The uncertainty ranges from the extra cost associated with
IMO 2020 and how much carriers will recover from shippers, to the possibility
of a trade recession and unknown future engagement by shipowners in large
vessel building programmes.
“The degree of uncertainty is probably the highest it has
been in a decade,” said Simon Heaney, senior manager, container research at
Drewry and editor of the Container Forecaster.
Every region is expected to see container port handling
growth in each and every year of the five-year forecast horizon of the
Container Forecaster, albeit at a slightly slower pace than Drewry was
previously anticipating. Moreover, supply growth is expected to be below that
of demand through 2023, which will assist the industry’s ongoing effort to
rebalance an over-supplied market.
Drewry expects that the industry will be close to
equilibrium by 2023 with its Global Supply-Demand index reaching a reading of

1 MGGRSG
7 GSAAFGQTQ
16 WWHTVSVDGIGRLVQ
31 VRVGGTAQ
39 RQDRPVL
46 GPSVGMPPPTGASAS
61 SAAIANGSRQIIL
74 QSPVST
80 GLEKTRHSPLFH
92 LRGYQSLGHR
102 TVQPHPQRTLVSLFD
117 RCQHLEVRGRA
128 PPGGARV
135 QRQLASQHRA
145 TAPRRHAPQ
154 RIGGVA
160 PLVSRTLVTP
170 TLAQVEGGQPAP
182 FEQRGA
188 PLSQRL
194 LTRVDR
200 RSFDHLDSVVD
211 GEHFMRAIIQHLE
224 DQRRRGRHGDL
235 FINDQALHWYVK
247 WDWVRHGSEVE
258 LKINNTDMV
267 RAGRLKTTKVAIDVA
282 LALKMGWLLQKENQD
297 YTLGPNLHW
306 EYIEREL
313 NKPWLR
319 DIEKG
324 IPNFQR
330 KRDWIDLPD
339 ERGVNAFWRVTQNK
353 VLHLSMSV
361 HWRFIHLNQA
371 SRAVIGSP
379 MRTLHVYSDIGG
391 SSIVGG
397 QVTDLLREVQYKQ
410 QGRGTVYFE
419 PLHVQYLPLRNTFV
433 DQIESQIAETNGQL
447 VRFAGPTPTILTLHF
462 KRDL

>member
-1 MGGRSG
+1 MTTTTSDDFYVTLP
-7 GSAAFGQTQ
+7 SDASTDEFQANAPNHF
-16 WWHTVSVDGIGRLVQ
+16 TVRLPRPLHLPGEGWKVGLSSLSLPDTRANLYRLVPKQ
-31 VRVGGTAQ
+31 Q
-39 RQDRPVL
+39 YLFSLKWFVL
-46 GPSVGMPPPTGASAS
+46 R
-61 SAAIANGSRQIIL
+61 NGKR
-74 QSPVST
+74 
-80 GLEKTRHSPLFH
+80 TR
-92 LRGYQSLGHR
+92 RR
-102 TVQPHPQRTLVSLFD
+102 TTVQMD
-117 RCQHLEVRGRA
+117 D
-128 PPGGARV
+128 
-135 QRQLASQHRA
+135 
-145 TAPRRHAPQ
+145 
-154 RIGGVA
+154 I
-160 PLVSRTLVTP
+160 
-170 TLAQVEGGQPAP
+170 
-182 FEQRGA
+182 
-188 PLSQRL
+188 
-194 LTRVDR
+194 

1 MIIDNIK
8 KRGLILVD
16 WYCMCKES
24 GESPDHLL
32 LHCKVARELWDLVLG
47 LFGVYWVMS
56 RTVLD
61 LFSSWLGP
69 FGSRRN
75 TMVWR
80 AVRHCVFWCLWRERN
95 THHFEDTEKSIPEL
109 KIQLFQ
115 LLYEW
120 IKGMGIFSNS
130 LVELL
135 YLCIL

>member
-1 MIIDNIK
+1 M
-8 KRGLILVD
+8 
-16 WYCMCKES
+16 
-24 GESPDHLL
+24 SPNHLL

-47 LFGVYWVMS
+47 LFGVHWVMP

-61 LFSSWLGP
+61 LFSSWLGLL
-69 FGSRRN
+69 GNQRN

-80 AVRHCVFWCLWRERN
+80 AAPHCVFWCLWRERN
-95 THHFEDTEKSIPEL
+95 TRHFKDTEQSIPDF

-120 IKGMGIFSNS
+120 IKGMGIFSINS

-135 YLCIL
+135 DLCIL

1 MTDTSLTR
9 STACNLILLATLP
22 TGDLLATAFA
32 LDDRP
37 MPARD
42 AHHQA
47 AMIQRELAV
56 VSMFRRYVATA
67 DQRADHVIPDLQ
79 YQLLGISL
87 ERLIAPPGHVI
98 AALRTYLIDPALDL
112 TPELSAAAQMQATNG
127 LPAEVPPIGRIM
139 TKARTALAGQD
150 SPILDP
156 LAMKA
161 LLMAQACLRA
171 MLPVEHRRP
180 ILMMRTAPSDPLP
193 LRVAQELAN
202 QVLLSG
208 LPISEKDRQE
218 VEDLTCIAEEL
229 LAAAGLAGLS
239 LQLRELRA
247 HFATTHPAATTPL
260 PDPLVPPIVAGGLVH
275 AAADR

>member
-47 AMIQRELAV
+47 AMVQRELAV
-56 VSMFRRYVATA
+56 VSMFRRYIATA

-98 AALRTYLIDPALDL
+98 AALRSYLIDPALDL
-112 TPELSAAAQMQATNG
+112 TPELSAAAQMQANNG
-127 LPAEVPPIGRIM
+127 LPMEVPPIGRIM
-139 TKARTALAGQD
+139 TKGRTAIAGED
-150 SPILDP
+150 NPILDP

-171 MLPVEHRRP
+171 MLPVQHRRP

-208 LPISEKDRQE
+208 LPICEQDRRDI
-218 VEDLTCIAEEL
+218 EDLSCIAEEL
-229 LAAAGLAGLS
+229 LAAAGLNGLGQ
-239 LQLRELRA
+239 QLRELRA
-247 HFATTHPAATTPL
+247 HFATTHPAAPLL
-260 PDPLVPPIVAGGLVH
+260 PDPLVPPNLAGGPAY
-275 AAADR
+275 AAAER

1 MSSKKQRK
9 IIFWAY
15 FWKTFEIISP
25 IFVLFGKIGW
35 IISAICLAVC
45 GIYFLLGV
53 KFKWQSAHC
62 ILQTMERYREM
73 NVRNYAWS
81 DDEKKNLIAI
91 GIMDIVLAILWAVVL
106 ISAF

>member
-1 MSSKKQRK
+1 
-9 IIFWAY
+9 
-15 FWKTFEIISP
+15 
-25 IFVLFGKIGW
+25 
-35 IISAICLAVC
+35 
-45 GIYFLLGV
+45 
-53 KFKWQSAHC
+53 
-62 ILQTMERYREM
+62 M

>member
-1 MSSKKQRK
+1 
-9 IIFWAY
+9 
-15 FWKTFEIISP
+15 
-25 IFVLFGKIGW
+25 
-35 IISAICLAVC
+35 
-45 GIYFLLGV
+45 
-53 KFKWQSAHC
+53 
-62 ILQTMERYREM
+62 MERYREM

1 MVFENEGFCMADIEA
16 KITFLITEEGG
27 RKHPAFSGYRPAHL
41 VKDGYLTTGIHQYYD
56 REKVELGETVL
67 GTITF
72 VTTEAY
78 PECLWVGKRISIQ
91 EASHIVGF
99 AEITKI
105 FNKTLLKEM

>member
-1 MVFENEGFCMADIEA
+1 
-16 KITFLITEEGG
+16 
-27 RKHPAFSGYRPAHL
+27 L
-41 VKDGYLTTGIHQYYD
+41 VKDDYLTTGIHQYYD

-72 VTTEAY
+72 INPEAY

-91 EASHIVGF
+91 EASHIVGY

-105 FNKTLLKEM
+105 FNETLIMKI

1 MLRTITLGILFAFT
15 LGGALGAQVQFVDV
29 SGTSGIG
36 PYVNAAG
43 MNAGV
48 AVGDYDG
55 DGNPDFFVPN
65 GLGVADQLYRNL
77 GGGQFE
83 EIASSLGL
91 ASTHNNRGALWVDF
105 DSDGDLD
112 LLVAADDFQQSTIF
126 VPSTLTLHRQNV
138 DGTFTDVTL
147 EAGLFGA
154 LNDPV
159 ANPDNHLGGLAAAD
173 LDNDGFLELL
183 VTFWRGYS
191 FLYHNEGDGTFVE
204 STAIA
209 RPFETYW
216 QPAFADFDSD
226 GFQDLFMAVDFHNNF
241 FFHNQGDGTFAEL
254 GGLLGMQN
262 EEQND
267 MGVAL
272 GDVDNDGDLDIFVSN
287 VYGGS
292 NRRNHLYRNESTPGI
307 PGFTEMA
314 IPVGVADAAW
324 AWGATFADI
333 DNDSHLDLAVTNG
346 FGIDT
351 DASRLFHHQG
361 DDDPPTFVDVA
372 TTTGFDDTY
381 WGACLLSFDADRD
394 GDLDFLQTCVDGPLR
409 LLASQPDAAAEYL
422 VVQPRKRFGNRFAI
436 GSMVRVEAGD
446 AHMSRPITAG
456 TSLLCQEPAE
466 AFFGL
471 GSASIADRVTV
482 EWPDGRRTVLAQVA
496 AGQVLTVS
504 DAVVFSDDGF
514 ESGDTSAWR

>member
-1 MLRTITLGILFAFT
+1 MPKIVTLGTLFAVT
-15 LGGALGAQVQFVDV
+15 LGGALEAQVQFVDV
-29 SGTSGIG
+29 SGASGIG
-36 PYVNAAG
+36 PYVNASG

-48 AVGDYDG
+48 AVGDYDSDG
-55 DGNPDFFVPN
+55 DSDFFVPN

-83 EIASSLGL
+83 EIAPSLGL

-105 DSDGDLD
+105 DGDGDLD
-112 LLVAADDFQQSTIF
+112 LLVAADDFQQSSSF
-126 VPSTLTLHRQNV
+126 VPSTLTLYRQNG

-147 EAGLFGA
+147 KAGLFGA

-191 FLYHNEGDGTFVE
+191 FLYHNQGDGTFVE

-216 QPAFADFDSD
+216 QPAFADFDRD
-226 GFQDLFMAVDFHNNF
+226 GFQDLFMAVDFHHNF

“Our analysis makes it very clear that it is essential that
carriers increase their fuel recovery ratio, or else there will be serious
consequences,” said Heaney.
“What gives us confidence of a better tomorrow is that
despite weaker supply-demand fundamentals, carriers last year managed to secure
marginally higher rates, proving themselves capable of exerting a greater
degree of pricing discipline. We expect IMO 2020 to raise the industry’s fuel
bill by around 50% in 2020, which will certainly sharpen minds and serve to
keep carriers on track.”
Drewry expects strong resistance from BCOs to new BAF
formula, but carriers could be more successful than in the past due to the
wider market acceptance of burden sharing and the fact that lines started
discussing mechanisms early with shippers, giving them time to iron out any
“Most shippers accept that they will have to pay more but
they rightly expect any increase to be justified with a credible and trusted
mechanism – in other words the ball is very much in the carriers’ court,” said